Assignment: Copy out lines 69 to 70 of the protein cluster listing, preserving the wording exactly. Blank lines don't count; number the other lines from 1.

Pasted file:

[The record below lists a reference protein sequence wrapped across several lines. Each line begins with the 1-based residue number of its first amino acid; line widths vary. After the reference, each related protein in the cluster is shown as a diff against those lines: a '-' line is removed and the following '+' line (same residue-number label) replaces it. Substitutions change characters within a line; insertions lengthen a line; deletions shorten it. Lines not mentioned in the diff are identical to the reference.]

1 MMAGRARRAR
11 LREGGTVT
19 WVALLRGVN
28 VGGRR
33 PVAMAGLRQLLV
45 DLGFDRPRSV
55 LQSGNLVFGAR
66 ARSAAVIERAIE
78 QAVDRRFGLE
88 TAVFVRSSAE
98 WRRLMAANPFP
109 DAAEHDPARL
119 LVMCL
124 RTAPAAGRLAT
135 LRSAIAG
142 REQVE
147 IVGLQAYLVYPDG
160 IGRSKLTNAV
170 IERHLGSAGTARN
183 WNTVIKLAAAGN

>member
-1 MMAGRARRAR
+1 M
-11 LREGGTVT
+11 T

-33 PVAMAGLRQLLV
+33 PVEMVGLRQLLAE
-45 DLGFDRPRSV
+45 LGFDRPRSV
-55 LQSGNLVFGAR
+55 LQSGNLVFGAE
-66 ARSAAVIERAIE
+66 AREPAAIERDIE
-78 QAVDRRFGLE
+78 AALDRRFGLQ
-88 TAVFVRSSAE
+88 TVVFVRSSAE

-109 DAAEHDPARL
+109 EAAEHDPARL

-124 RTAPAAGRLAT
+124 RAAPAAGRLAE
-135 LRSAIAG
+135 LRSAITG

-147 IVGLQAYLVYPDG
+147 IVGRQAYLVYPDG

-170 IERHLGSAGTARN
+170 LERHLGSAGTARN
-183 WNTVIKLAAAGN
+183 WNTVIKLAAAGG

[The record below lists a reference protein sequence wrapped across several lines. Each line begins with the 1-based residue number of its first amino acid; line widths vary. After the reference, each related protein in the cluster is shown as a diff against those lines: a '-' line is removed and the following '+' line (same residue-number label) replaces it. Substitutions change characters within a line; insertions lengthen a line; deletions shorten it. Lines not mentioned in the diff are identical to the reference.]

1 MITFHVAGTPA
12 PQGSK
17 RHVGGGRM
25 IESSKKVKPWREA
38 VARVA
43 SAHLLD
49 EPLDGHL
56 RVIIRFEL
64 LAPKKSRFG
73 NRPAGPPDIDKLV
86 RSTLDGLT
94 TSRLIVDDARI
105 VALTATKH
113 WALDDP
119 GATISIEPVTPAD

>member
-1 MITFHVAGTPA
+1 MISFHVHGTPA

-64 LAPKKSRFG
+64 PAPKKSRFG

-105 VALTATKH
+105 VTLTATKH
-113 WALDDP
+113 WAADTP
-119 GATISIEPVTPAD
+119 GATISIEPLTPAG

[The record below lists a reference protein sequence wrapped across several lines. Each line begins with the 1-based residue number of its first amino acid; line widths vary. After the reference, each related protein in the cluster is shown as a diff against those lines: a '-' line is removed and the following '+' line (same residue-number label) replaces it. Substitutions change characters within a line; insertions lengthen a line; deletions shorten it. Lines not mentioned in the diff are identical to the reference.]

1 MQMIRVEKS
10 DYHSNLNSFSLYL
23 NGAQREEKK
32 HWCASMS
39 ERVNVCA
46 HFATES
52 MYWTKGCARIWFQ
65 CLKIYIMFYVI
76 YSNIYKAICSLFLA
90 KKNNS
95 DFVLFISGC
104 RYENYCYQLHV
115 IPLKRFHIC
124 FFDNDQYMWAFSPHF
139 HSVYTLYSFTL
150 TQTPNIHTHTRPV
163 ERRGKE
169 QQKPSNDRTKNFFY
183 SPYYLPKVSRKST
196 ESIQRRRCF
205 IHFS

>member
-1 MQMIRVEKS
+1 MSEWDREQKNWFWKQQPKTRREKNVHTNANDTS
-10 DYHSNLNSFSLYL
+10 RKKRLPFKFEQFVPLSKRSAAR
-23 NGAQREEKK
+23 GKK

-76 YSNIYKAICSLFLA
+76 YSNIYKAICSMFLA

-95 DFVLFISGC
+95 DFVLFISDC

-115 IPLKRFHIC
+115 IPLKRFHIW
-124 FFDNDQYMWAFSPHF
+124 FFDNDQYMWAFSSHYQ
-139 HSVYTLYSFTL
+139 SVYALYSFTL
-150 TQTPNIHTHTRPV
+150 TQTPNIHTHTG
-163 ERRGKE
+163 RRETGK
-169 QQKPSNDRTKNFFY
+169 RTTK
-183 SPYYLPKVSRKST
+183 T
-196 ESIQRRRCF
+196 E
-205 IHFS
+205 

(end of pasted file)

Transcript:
+1 MISFHVHGTPA

-64 LAPKKSRFG